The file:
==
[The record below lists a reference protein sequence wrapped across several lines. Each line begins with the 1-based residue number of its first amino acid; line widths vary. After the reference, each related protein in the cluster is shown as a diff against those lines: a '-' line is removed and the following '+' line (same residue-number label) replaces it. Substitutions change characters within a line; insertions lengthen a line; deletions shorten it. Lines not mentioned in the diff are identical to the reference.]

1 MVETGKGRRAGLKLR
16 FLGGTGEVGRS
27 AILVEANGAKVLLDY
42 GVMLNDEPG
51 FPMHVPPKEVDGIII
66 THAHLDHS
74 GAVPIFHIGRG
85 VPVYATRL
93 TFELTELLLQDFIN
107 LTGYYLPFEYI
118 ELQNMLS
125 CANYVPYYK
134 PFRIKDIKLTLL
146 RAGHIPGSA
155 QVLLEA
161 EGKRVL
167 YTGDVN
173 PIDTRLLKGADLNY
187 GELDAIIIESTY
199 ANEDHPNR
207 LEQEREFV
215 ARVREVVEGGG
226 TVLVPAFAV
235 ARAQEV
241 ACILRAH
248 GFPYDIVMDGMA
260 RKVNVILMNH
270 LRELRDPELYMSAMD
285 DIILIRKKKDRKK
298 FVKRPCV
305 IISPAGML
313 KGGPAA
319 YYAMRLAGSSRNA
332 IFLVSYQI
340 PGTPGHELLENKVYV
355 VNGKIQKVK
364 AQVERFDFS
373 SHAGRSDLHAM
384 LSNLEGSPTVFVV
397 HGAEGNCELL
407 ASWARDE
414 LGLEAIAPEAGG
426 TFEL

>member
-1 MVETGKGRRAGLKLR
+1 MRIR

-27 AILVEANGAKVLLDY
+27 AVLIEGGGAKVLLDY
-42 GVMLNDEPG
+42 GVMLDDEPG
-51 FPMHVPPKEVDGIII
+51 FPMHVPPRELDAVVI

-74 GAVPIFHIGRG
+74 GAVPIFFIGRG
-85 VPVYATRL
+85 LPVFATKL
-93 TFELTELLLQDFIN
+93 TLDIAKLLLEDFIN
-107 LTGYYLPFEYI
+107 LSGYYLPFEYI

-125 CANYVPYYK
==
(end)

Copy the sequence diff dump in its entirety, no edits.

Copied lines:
[The record below lists a reference protein sequence wrapped across several lines. Each line begins with the 1-based residue number of its first amino acid; line widths vary. After the reference, each related protein in the cluster is shown as a diff against those lines: a '-' line is removed and the following '+' line (same residue-number label) replaces it. Substitutions change characters within a line; insertions lengthen a line; deletions shorten it. Lines not mentioned in the diff are identical to the reference.]

1 MVETGKGRRAGLKLR
16 FLGGTGEVGRS
27 AILVEANGAKVLLDY
42 GVMLNDEPG
51 FPMHVPPKEVDGIII
66 THAHLDHS
74 GAVPIFHIGRG
85 VPVYATRL
93 TFELTELLLQDFIN
107 LTGYYLPFEYI
118 ELQNMLS
125 CANYVPYYK
134 PFRIKDIKLTLL
146 RAGHIPGSA
155 QVLLEA
161 EGKRVL
167 YTGDVN
173 PIDTRLLKGADLNY
187 GELDAIIIESTY
199 ANEDHPNR
207 LEQEREFV
215 ARVREVVEGGG
226 TVLVPAFAV
235 ARAQEV
241 ACILRAH
248 GFPYDIVMDGMA
260 RKVNVILMNH
270 LRELRDPELYMSAMD
285 DIILIRKKKDRKK
298 FVKRPCV
305 IISPAGML
313 KGGPAA
319 YYAMRLAGSSRNA
332 IFLVSYQI
340 PGTPGHELLENKVYV
355 VNGKIQKVK
364 AQVERFDFS
373 SHAGRSDLHAM
384 LSNLEGSPTVFVV
397 HGAEGNCELL
407 ASWARDE
414 LGLEAIAPEAGG
426 TFEL

>member
-1 MVETGKGRRAGLKLR
+1 MRIR

-27 AILVEANGAKVLLDY
+27 AVLIEGGGAKVLLDY
-42 GVMLNDEPG
+42 GVMLDDEPG
-51 FPMHVPPKEVDGIII
+51 FPMHVPPRELDAVVI

-74 GAVPIFHIGRG
+74 GAVPIFFIGRG
-85 VPVYATRL
+85 LPVFATKL
-93 TFELTELLLQDFIN
+93 TLDIAKLLLEDFIN
-107 LTGYYLPFEYI
+107 LSGYYLPFEYI

-125 CANYVPYYK